Qamar Ahmed and Samiul Hasan
New Zealand were originally due to arrive in Pakistan in September 2001, but called the tour off because of security fears after the terrorist attacks in the USA. Seven months later, they honoured their commitment, travelling to Pakistan for three one-day internationals and two Test matches - down from the three Tests originally planned.
Sadly, after all the spadework done by the Pakistan Cricket Board, the tour came to an abrupt and tragic end. A car bomb exploded in front of the Pearl Continental Hotel in Karachi, where both teams were staying, a couple of hours before the start of the Second Test, and killed 14 people, including 11 French engineers who were in Karachi helping the Pakistan Navy to build submarines. None of the players was hurt, though they witnessed some horrific injuries to bystanders, and the New Zealand physio-therapist, Dayle Shackel, was cut by flying glass.
The referee, Mike Procter, swiftly announced the cancellation of the Test, and the tour; the dazed Pakistan officials had no alternative but to agree. But it was depressing news for their board. They had already lost nearly $US20m after India had refused to come to Pakistan for the Asian Test Championship for political reasons, and Sri Lanka and West Indies had also declined to tour after September 11. To fulfil the requirements of the ICC Test Championship, the West Indian series was transferred to Sharjah. Now, the Karachi blast put Test cricket in Pakistan, and the future of the Championship, in jeopardy. The single Test played here did not qualify as a series in the Championship reckoning, and how many times could a tour be rescheduled?
The tourists' manager, Jeff Crowe, was sympathetic to the Pakistan board. He had been in a similar situation as New Zealand's captain in Sri Lanka in 1986-87, when their trip was aborted after a bomb in Colombo. New Zealand's 1992-93 visit to Sri Lanka had also been marred by a bomb outside their hotel, which caused several tourists to leave early. But this had been "an excellent tour until today", Crowe said. "We got the security that was promised, and we have no complaints. It was a devastating blow because both the PCB and NZC had tried their best to make the tour happen."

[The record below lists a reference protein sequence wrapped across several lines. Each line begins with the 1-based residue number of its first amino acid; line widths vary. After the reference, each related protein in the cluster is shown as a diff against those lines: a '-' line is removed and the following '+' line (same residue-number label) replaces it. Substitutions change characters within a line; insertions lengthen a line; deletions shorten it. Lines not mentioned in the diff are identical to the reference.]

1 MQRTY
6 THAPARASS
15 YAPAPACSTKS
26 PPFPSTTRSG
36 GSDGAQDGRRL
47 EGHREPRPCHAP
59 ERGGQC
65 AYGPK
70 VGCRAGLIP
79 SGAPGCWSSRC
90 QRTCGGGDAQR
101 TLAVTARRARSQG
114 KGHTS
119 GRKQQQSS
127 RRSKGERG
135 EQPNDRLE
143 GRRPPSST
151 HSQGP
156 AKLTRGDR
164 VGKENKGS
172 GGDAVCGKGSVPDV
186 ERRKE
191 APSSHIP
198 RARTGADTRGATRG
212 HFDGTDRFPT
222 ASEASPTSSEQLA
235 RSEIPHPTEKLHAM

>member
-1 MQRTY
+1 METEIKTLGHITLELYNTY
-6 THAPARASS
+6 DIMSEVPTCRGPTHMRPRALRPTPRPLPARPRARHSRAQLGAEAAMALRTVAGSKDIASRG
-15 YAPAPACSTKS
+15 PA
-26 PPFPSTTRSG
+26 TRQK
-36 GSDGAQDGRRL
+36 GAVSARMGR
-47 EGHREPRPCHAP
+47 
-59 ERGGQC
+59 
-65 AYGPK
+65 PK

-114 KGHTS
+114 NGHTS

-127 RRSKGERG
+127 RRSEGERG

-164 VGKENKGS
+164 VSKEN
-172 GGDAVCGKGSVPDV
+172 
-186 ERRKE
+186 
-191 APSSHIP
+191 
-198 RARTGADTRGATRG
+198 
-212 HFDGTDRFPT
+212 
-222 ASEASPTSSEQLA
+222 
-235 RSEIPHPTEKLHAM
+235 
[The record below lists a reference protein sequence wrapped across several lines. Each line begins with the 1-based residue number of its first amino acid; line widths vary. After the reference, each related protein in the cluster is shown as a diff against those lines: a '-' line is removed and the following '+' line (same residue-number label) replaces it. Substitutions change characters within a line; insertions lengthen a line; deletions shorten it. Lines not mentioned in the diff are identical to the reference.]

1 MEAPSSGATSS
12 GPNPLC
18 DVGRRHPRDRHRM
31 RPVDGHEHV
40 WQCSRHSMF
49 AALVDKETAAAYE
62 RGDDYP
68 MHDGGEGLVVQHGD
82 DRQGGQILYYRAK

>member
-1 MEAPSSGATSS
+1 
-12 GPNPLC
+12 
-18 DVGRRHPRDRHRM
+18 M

The New Zealanders had not had an easy time, however. The worst cricketing setback had been the loss of Nathan Astle, who damaged ligaments in his left knee during the first match. Andre Adams also left early, with a stress fracture. Several players suffered severe stomach upsets, and Pakistan's first home Test to be staged in May was played in temperatures approaching 40°C, causing match officials to schedule extra drinks breaks.
On the field, Pakistan's triumph was total. Their record on home soil had been disappointing in recent years: they had not won a Test series there since beating West Indies in 1997-98. In the one-day games they achieved their first clean sweep since Zimbabwe's visit in 1996-97. Shoaib Akhtar unofficially bowled a 100mph delivery, and followed his best figures in one-day internationals, six for 16 at Karachi, with his best in Tests, six for 11 at Lahore. Even he was overshadowed by the hefty figure of Inzamam-ul-Haq, who became the 15th man to score a triple-hundred in Tests. New Zealand crumbled for 73 and went down to the fifth-heaviest defeat in Test history. Once the Second Test was cancelled, however, Pakistan's dominance counted for nothing in the ICC Championship.
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